REM Behavior Disorder (RBD):   A lack of atonia during REM sleep, accompanied by dramatic dreams, resulting in violent behaviors as dreams are enacted. RBD is a parasomnia that occurs specifically during REM or dream sleep. The dreamer is very much asleep, despite the heightened or even violent level of activity.


      Acting out violent, intense dreams is the major and often only feature of REM Sleep Behavior Disorder. The ability to move about while dreaming combined with the dramatic content of dreams makes RBD a potentially dangerous condition.
    The range of behaviors associated with RBD are as broad as the spectrum of possible dreams. Like all dreams, RBD dreams can be fragmented and symbolic, so behaviors do not translate precisely. Bed partners may notice a simple twitch, or complex behaviors that make sense. Complex RBD behaviors tend to be harsh if not violent in nature. Although activity is usually confined to the bed and surrounding area, other common behaviors may include:

-leaping out of bed     
-running or chasing    
-attempting to 'escape'
-screaming or swearing
-shouting or grunting

-fighting or attacking bed partners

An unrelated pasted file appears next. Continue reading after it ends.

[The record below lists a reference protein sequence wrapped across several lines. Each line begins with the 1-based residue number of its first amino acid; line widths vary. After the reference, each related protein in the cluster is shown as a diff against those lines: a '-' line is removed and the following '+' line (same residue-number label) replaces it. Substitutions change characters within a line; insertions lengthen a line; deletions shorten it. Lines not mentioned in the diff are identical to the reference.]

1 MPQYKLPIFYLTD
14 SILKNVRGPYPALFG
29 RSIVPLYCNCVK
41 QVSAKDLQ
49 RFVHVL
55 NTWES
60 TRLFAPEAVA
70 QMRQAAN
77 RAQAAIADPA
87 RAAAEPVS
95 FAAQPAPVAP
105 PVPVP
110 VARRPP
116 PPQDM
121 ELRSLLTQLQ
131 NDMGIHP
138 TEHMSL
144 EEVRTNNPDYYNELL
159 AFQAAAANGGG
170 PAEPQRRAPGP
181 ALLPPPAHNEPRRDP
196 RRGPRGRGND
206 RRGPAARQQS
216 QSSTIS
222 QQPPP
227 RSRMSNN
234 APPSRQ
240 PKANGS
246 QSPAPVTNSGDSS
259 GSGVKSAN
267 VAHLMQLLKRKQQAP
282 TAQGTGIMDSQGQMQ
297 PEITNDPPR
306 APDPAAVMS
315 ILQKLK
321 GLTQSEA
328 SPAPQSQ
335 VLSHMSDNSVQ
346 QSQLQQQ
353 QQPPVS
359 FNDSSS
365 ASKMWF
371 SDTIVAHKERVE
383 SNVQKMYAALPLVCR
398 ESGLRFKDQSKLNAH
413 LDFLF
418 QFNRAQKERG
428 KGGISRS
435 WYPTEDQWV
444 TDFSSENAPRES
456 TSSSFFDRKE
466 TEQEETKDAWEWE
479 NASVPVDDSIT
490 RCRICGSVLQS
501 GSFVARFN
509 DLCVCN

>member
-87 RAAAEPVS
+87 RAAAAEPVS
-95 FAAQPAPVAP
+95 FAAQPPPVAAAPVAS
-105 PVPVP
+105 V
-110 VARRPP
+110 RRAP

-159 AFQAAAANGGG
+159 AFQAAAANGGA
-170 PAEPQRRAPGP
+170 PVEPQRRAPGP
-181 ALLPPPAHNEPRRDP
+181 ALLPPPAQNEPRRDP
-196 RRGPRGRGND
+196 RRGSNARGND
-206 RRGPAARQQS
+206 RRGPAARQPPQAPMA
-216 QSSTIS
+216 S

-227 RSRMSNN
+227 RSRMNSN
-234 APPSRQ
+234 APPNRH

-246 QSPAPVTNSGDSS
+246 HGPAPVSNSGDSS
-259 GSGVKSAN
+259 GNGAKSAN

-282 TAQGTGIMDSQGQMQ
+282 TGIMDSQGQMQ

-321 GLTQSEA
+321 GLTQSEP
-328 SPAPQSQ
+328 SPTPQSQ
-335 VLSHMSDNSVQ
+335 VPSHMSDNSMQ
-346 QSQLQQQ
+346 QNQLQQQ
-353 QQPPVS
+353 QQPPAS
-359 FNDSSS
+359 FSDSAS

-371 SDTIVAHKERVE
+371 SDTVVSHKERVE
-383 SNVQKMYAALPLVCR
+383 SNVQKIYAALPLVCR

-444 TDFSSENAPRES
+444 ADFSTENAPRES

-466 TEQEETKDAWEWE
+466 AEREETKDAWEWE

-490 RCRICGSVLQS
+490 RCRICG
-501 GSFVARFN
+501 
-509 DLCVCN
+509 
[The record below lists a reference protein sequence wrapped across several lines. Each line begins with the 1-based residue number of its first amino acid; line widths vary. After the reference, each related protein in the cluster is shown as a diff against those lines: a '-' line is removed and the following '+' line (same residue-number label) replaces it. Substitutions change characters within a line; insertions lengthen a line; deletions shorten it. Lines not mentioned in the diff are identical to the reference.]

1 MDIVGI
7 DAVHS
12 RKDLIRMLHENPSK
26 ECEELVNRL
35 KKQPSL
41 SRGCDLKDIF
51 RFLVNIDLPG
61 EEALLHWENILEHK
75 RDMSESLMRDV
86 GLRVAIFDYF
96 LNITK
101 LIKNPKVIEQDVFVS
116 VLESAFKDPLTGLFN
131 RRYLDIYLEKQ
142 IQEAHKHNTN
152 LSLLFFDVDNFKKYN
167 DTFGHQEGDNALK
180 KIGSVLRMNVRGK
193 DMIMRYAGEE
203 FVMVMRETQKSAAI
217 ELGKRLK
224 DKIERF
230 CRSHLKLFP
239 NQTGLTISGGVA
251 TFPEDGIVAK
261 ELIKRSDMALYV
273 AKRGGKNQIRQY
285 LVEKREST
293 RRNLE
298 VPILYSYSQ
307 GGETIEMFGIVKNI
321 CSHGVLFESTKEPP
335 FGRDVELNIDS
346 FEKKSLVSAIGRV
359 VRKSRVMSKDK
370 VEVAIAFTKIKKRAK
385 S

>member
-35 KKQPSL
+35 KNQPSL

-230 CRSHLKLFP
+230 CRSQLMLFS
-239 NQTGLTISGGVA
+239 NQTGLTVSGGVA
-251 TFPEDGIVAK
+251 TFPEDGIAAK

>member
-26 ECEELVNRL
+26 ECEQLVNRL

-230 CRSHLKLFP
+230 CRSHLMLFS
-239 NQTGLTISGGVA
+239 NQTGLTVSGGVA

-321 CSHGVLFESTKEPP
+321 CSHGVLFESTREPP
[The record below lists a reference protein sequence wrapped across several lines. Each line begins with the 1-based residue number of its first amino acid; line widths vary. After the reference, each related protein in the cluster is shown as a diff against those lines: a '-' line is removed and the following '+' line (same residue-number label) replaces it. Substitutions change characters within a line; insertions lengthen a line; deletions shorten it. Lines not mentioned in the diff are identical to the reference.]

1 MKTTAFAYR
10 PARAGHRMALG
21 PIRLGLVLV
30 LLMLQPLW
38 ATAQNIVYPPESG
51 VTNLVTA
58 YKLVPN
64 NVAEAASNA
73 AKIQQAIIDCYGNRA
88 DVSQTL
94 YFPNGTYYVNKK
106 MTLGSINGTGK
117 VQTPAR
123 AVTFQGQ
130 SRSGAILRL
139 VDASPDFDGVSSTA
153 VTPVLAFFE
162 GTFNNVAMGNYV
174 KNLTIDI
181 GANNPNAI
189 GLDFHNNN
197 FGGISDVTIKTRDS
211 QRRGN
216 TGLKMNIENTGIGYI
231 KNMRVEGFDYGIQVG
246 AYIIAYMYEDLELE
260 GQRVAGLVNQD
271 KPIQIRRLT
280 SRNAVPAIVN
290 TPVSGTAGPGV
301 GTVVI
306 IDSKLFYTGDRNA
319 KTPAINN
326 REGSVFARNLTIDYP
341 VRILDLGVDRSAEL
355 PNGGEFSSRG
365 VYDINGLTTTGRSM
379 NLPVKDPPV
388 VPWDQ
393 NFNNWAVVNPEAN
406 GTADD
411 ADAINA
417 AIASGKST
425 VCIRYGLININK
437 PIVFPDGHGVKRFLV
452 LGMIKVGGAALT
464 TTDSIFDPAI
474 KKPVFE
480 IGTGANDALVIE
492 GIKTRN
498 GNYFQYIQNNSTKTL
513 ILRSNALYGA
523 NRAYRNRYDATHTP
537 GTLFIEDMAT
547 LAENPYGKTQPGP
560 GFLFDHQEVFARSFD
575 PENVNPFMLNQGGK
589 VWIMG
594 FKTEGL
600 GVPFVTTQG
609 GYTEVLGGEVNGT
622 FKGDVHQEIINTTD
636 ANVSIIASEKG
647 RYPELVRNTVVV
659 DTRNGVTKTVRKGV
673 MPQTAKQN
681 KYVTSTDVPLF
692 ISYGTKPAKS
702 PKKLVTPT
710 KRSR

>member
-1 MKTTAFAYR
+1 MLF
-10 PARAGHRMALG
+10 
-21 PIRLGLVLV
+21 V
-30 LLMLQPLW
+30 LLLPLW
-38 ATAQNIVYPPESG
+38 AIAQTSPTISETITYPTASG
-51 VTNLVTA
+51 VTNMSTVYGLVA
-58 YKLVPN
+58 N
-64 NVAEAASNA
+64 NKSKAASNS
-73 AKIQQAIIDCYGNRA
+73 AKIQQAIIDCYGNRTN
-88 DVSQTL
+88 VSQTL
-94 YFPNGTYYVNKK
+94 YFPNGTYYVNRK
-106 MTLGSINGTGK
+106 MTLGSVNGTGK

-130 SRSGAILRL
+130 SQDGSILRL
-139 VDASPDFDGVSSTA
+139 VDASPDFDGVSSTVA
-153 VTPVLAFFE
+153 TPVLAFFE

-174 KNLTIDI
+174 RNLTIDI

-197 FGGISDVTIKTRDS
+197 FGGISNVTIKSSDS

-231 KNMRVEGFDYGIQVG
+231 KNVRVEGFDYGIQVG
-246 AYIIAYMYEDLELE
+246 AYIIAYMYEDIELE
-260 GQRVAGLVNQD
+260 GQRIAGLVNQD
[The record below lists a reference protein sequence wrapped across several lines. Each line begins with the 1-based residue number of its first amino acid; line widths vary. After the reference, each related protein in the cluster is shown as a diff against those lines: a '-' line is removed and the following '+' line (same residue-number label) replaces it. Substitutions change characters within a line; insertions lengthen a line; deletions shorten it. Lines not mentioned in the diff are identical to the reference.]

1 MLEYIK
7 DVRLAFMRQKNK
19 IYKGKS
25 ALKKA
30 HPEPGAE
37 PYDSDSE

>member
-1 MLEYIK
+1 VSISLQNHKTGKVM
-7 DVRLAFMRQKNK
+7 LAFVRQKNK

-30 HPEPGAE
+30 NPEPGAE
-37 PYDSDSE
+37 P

-breaking nearby objects

People with RBD remember their dreams, often in detail, but not their enactment of them. It is important to remember that people with RBD do not have a psychiatric problem. They are not aggressive or violent while awake.


       A positive diagnosis of REM Sleep Behavior Disorder begins with a careful medical history to determine whether the problems may be secondary to another health condition or the use of certain medications. A sleep log of your sleep habits and possibly audio or video tapes of episodes will help your doctor or sleep specialist. Ultimately, an overnight sleep study will be key to conclusively identifying this sleep disorder, which can look similar to other parasomnias such as sleepwalking and sleep terrors. The sleep study or polysomnogram and a corresponding video will reveal that motor activity is occuring while you are asleep and dreaming.


      Most people respond well to the medications used to treat RBD.  Clonazepam (a benzodiazepan with anticonvlusant properties) is commonly prescribed.  It blocks neurotransmitters so atonia can then be achieved. Additional medications are available, particularly for people with renal diseases or certain other health conditions, or who are taking contradictory medications. Safety measures such as removing potentially dangerous objects from the bedroom and locking windows (to prevent attempts to 'escape') are often necessary to protect those with RBD and their bed partners.

RBD Mechanics

    Episodes of REM Sleep Behavior Disorder only occur during REM or dream sleep, approximately every 1 1/2 to 2 hours. Normally, the neurotransmitters that control voluntary movement are blocked during REM sleep--a process called atonia. The resulting sleep- paralysis keeps most of us from acting out our dreams. In RBD, those neurotransmitters are not blocked, so neurotransmitters interpret dreams similarly to the conscious 'messages' of wakefulness, with action!

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REM Sleep Behavior Disorder